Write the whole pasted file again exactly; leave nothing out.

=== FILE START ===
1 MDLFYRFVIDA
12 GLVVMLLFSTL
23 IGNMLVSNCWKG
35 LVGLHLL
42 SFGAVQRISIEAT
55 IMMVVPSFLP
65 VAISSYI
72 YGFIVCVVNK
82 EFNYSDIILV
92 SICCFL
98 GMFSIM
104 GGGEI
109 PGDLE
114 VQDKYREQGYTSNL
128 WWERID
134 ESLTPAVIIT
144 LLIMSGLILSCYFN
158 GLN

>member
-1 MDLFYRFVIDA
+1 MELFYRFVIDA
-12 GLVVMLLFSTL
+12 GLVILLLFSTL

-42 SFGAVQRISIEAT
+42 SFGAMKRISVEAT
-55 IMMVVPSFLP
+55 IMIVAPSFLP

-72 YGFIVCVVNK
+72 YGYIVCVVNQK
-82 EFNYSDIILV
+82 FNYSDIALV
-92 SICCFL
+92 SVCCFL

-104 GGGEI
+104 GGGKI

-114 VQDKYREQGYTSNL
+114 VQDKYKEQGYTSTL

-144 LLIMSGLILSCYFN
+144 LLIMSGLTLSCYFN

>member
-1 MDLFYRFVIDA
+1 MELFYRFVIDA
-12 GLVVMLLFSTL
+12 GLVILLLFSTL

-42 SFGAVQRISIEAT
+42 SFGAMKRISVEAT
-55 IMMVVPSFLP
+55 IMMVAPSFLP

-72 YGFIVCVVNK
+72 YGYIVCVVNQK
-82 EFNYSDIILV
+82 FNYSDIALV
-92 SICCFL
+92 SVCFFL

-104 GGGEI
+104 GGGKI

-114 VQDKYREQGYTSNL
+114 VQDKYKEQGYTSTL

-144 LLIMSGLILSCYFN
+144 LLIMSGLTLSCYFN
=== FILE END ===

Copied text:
1 MDLFYRFVIDA
12 GLVVMLLFSTL
23 IGNMLVSNCWKG
35 LVGLHLL
42 SFGAVQRISIEAT
55 IMMVVPSFLP
65 VAISSYI
72 YGFIVCVVNK
82 EFNYSDIILV
92 SICCFL
98 GMFSIM
104 GGGEI
109 PGDLE
114 VQDKYREQGYTSNL
128 WWERID
134 ESLTPAVIIT
144 LLIMSGLILSCYFN
158 GLN

>member
-1 MDLFYRFVIDA
+1 MELFYRFVIDA
-12 GLVVMLLFSTL
+12 GLVILLLFSTL

-42 SFGAVQRISIEAT
+42 SFGAMKRISVEAT
-55 IMMVVPSFLP
+55 IMIVAPSFLP

-72 YGFIVCVVNK
+72 YGYIVCVVNQK
-82 EFNYSDIILV
+82 FNYSDIALV
-92 SICCFL
+92 SVCCFL

-104 GGGEI
+104 GGGKI

-114 VQDKYREQGYTSNL
+114 VQDKYKEQGYTSTL

-144 LLIMSGLILSCYFN
+144 LLIMSGLTLSCYFN

>member
-1 MDLFYRFVIDA
+1 MELFYRFVIDA
-12 GLVVMLLFSTL
+12 GLVILLLFSTL

-42 SFGAVQRISIEAT
+42 SFGAMKRISVEAT
-55 IMMVVPSFLP
+55 IMMVAPSFLP

-72 YGFIVCVVNK
+72 YGYIVCVVNQK
-82 EFNYSDIILV
+82 FNYSDIALV
-92 SICCFL
+92 SVCFFL

-104 GGGEI
+104 GGGKI

-114 VQDKYREQGYTSNL
+114 VQDKYKEQGYTSTL

-144 LLIMSGLILSCYFN
+144 LLIMSGLTLSCYFN